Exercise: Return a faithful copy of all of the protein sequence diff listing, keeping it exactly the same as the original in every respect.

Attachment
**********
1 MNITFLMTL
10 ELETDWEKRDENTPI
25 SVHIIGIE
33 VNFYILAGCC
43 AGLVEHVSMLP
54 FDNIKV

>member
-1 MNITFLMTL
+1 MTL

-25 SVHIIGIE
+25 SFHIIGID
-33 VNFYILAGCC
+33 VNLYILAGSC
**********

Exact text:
1 MNITFLMTL
10 ELETDWEKRDENTPI
25 SVHIIGIE
33 VNFYILAGCC
43 AGLVEHVSMLP
54 FDNIKV

>member
-1 MNITFLMTL
+1 MTL

-25 SVHIIGIE
+25 SFHIIGID
-33 VNFYILAGCC
+33 VNLYILAGSC